If you know of any others that you'd recommend, let me know?


Thursday, 23 April 2015

Memoirs of a Teenage Amnesiac by Gabrielle Zevin

Memoirs of a Teenage Amnesiac
by Gabrielle Zevin

Summary: If Naomi had picked tails, she would have won the coin toss. She wouldn’t have had to go back for the yearbook camera, and she wouldn’t have hit her head on the steps. She wouldn’t have woken up in an ambulance with amnesia. She certainly would have remembered her boyfriend, Ace. She might even have remembered why she fell in love with him in the first place. She would understand why her best friend, Will, keeps calling her “Chief.” She’d know about her mom’s new family. She’d know about her dad’s fiancĂ©e. She never would have met James, the boy with the questionable past and the even fuzzier future, who tells her he once wanted to kiss her. She wouldn’t have wanted to kiss him back. 

But Naomi picked heads.
This book has been sitting on my shelves for years and I kind of wish I'd read it sooner because I really enjoyed it, way more than I thought I was going to. I don't have much to say about the book beyond that really -- I've put off trying to write this review for days because I can't think of anything to say about it.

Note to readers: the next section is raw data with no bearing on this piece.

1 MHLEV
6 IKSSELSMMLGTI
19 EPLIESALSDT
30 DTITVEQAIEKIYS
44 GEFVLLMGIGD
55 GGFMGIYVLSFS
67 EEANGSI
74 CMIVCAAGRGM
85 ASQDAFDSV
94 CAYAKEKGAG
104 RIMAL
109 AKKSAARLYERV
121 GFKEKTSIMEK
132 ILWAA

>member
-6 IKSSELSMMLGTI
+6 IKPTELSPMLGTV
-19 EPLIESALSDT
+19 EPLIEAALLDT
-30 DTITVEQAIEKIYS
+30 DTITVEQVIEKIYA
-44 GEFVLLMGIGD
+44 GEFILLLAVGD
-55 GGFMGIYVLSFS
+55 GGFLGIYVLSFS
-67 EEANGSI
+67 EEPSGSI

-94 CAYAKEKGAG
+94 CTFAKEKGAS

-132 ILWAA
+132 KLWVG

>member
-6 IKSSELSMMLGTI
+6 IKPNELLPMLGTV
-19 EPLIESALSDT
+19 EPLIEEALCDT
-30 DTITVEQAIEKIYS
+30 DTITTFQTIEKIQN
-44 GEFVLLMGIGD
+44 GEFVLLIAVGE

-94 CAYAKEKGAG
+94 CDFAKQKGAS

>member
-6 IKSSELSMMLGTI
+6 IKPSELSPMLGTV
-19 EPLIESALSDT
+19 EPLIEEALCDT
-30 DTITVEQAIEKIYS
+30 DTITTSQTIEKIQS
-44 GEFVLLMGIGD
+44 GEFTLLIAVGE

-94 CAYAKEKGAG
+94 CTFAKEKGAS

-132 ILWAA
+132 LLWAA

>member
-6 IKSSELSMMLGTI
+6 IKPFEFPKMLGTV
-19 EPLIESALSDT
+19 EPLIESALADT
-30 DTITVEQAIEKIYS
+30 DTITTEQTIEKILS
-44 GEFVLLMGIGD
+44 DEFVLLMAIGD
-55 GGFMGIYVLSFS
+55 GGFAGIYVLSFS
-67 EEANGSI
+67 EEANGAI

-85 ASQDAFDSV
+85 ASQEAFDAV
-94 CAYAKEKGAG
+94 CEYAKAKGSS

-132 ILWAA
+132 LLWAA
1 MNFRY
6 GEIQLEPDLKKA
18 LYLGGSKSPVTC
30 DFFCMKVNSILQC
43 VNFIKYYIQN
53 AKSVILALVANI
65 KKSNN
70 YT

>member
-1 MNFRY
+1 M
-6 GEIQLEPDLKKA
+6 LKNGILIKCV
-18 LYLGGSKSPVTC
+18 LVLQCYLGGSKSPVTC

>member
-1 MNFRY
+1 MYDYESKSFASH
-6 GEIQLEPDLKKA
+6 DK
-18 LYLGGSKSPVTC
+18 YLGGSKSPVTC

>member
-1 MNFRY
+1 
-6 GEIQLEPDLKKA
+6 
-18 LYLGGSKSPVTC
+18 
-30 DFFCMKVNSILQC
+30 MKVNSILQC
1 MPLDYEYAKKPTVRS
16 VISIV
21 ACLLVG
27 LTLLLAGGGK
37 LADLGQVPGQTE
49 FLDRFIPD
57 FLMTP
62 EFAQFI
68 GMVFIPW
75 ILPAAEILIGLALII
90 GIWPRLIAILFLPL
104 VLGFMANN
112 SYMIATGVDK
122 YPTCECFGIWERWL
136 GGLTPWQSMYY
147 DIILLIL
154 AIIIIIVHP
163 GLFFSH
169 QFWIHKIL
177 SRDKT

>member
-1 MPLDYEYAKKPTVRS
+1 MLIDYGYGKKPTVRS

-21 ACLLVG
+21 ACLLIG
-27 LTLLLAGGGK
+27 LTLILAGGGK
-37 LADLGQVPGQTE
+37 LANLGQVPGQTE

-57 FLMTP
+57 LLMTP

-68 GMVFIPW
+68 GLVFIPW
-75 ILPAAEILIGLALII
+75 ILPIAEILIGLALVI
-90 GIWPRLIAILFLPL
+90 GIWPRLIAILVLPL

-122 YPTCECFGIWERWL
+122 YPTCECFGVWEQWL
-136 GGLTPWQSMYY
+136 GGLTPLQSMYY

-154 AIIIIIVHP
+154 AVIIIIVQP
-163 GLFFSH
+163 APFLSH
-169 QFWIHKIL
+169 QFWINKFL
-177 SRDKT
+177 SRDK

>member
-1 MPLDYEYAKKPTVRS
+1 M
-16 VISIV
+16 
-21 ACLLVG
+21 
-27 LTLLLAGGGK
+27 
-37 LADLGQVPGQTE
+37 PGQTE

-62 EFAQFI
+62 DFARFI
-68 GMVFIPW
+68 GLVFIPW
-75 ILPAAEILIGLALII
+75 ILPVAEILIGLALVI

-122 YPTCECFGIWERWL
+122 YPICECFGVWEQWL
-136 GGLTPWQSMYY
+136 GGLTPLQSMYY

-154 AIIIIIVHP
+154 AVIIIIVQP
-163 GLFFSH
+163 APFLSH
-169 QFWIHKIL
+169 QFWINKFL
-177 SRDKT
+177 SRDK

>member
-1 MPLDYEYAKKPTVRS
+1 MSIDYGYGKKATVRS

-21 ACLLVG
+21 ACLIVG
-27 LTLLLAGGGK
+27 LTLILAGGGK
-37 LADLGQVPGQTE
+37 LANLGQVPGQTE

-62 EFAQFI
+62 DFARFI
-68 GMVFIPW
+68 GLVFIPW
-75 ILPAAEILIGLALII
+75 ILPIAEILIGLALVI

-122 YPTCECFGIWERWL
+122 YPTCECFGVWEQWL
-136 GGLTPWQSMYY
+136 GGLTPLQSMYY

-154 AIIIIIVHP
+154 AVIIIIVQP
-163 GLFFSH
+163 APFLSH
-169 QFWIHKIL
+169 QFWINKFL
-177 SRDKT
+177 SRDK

I liked the writing a lot, and it made me want to read more of Gabrielle Zevin's books (luckily I have her book Elsewhere in my TBR pile). And the characters -- I really liked the characters, especially Will. One of my favourite things about the book was probably Naomi's relationship with Will and one of the only things I didn't like about the book was that it felt like the story was ending just as theirs was beginning.

The other thing that I didn't like much was that Naomi could be a bit frustrating at times and made me want to scream "USE YOUR WORDS!" at the book... She could be really selfish and inconsiderate, but I did like that she grew as a character and appreciated the fact that she was flawed.

Basically, the book was good and I enjoyed reading it. Had I managed to write the review sooner, it would've probably been even more positive because it's one of those ones that I love while reading and just after I finish but over a few days it dims down to simply liking it a lot. I'd rate it 4 stars out of 5 (maybe 3.5).


Tuesday, 21 April 2015

Top Ten All Time Favourite Authors